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With a setup of two NICs on a server into two different switches where each NIC has a different IP (But both on the same network), and then the switches to the router. How would I configure the two ports on the router to be redundant so that one port goes to one switch and the other port to the other switch. The router is a Cisco 3825, switches are Dell Power connect 5324s.

The idea being that as long as applications on the server are configured to work with both IPs, any 1 NIC or 1 switch could fail and the service would still be up. I understand the router would still be a single point of failure.

Update:
Little background, I moving my whole datacenter and don't have that much time to plan, so this sort of redundancy might be out of the scope of what I can learn and do with the time I have.

However, I am going to be rewiring everything and maybe purchasing stuff. I almost have enough switches to connect all servers to two different switches, and have a 3800 and a spare 2800 router. If I keep configurations as they are now, but put the second NIC into a redundant switch for each server, and then those second switches into the second router, will I be ready to set up this sort of redundancy as far as physical configuration is concerned? Might this configuration be limiting in my redundancy options, or which route I go will this basically be the physical layout?

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Next comes the question about VRRP / HSRP, eh? >smile< BTW, are you sure about the model number of the router? –  Evan Anderson Feb 2 '10 at 20:55

3 Answers 3

up vote 2 down vote accepted

You are going to have to setup dot1q trunking between the switches and the router (BTW did you mean 3825?) and then create a vlan interface on the router. You will not be able to have two router interfaces within the same IP address subnet otherwise.

You may need a switching module in the router for this to function as desired -- such as the NME-16ES-1G.

[edit / additional information]

You will not be able to have two router interfaces in the same subnet unless you either: (a) use a BVI interface as Vatine suggested (there are performance and other considerations using them however) or (b) put the two physical interfaces into a vlan (see example below).

!
interface FastEthernet0/3/0
 switchport access vlan 10
 switchport mode access
!
interface FastEthernet0/3/1
 switchport access vlan 10
 switchport mode access
!
interface FastEthernet0/3/2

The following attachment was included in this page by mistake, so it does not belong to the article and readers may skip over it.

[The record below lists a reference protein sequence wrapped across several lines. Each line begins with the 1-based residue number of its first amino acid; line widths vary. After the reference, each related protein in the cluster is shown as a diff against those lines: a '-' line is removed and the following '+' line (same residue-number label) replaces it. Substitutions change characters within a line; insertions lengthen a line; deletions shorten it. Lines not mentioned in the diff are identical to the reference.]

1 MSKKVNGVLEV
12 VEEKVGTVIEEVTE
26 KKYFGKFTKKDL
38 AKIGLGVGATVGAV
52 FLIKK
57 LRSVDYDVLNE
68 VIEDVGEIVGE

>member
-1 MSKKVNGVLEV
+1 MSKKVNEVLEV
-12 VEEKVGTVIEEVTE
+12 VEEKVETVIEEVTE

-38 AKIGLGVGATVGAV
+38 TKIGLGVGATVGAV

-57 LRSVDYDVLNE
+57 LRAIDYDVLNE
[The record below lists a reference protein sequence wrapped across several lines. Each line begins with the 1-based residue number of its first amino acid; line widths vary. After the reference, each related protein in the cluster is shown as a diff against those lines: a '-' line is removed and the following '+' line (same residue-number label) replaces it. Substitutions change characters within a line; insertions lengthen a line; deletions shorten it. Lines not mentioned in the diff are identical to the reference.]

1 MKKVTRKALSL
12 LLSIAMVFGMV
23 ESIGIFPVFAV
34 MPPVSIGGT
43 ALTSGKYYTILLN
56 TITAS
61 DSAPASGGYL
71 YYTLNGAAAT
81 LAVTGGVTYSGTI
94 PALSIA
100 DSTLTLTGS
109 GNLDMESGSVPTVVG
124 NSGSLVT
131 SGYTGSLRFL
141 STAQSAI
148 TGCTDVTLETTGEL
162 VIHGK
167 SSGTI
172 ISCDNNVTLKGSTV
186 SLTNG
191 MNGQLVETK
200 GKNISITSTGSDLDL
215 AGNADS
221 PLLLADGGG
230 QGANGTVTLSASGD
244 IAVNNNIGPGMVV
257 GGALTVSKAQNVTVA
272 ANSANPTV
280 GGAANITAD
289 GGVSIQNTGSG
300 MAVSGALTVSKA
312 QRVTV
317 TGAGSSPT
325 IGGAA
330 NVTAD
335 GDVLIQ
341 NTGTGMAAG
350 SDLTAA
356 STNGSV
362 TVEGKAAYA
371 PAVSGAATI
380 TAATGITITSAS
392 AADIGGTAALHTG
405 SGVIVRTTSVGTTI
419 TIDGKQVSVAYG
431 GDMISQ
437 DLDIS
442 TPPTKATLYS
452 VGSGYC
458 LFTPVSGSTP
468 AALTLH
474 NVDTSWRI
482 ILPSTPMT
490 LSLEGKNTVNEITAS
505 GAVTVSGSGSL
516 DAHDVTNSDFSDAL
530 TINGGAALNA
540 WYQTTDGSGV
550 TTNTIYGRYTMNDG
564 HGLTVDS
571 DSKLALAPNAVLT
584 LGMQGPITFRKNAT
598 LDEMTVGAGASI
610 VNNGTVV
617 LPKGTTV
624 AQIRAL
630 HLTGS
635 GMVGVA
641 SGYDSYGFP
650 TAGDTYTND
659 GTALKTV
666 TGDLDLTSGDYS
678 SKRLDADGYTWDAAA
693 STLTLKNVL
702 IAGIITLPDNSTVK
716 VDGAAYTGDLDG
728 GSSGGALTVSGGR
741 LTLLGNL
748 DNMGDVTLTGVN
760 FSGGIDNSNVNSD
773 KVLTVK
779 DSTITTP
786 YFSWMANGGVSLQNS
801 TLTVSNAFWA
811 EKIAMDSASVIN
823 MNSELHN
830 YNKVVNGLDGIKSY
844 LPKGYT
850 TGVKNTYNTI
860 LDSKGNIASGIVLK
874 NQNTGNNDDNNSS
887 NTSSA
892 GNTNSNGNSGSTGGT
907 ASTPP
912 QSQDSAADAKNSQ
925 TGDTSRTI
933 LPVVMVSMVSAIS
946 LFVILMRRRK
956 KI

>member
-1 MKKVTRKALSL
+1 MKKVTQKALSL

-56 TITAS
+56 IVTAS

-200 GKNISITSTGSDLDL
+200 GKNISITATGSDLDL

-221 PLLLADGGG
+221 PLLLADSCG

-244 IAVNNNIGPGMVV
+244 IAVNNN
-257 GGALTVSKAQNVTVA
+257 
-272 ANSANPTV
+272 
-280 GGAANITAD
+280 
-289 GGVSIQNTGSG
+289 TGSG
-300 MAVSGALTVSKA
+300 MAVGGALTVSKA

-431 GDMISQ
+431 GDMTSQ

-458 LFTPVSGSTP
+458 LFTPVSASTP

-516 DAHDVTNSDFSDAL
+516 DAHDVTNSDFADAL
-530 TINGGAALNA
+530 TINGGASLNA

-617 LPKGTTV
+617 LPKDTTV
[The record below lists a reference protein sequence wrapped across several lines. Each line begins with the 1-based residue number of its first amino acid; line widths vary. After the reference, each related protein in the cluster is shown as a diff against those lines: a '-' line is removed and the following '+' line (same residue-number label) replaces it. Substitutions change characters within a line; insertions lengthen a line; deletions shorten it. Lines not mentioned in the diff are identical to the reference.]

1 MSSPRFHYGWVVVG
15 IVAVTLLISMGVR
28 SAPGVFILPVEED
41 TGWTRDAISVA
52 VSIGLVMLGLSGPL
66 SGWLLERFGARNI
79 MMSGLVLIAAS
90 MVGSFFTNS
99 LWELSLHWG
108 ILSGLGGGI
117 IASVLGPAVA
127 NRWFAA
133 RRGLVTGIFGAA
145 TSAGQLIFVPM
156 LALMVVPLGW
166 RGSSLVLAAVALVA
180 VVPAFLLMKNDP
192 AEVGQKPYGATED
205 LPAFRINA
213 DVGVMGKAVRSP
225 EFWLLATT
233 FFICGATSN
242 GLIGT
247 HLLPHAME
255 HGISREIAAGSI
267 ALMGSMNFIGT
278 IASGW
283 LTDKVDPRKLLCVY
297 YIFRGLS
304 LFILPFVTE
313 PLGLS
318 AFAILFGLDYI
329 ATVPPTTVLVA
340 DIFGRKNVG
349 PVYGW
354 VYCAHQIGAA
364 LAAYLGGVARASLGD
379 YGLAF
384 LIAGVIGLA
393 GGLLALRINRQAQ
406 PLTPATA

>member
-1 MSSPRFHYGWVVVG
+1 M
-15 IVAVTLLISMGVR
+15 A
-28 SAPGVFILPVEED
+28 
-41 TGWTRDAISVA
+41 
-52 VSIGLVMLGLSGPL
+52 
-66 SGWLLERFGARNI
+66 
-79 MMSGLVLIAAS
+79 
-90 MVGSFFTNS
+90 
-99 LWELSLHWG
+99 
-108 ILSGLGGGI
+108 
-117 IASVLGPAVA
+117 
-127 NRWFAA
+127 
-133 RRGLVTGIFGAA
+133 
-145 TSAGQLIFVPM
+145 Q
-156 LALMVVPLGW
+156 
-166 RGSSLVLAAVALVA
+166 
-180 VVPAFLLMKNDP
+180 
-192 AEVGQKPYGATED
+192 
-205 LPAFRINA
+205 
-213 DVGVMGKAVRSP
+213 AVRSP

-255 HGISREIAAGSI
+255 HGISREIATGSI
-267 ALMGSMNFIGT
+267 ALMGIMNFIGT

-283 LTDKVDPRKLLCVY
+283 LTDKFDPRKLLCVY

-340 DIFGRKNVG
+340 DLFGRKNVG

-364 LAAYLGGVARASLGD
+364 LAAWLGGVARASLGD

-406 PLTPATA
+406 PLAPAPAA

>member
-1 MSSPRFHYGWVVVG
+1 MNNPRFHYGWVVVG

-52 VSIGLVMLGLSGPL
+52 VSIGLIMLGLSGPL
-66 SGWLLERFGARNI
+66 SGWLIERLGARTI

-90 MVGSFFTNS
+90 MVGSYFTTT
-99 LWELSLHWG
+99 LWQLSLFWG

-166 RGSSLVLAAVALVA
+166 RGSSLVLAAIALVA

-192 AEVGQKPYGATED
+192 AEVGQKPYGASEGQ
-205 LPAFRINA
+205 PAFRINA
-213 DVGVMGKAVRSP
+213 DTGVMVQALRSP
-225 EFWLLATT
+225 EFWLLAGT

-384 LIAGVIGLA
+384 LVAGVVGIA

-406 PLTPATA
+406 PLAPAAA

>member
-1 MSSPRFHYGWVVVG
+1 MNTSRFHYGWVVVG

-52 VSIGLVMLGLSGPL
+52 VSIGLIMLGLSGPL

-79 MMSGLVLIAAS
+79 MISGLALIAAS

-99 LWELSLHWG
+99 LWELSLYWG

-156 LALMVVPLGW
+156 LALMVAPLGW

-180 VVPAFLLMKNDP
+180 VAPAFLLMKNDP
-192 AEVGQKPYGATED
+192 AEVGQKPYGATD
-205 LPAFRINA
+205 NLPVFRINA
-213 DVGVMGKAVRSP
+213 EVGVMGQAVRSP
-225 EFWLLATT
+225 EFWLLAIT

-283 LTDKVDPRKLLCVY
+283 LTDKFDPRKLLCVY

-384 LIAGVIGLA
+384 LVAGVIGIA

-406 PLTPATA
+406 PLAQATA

switchport mode access
 shutdown
!
interface FastEthernet0/3/3
 switchport mode access
 shutdown
!
interface Vlan10
 description Server_Vlan
 ip address 192.168.10.1 255.255.255.0
!

If you have two routers, then you could provide IP address/gateway redundancy for the servers by using HSRP, VRRP or GLBP.

[edit / additional information (HSRP example)]

interface Vlan10
 description Server_Vlan
 ip address 192.168.10.2 255.255.255.0
 standby ip 192.168.10.1
 standby priority 150
 standby preempt
!

For your second router, change Vlan10 to ip address 192.168.10.3 and a priority of 140. Use the command "show standby brief" on both routers to confirm HSRP operation.

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Thanks Peter, I actually am using one of those now (a 4 port one). But could explain this a little more to the particular example I gave? I still don't really see how this all fits together... –  Kyle Brandt Feb 3 '10 at 12:47
    
Actually have an extra 2800, would I be able to provide the HSRP redundancy with one 2800 and one 3800? –  Kyle Brandt Feb 3 '10 at 13:50
    
Thanks for the update, updated my question again. As I read more about this, I think my goal might be to have the physical layout to build to redundancy first. –  Kyle Brandt Feb 3 '10 at 13:56
    
Sorry my question is a moving target :-P –  Kyle Brandt Feb 3 '10 at 13:56

Why not setup NIC teaming or bridging on the NICs on the server so that both NICs on the server share a single IP.

You shouldn't need to do anything special to the ports to make sure this works. As long as the switches aren't cross connected to each other you shouldn't even need spanning tree turned on.

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Wasn't sure if worked like that, been having trouble finding reading material about teaming nics when each NIC connects to a different switch, so reading material (links) for that aspect would be appreciated. But with that setup, the question would still stand... –  Kyle Brandt Feb 2 '10 at 19:58
    
One advantage to the duplicate IPs might be that it would encourage a change in our applications to make them multiple IP ready, so maybe expanding them to redundant servers would be easier in the future. The teaming was my original thought though. –  Kyle Brandt Feb 2 '10 at 20:01
    
@Kyle Brandt - What platform are you using on most *nix varients you should be able to use NIC bonding and aliasing to achieve both "teaming" and multiple ips simulaneously. If your on a windows platform a lot more depends on your NIC drivers and control software. –  Jona Feb 2 '10 at 20:39
    
Jona Both, but right now my question is really more about between the router and the switches, not switches to servers. –  Kyle Brandt Feb 2 '10 at 20:40

One way would be to configure a bridge-group on the router and set a single default gateway as the IP address of the resulting BVI interface.

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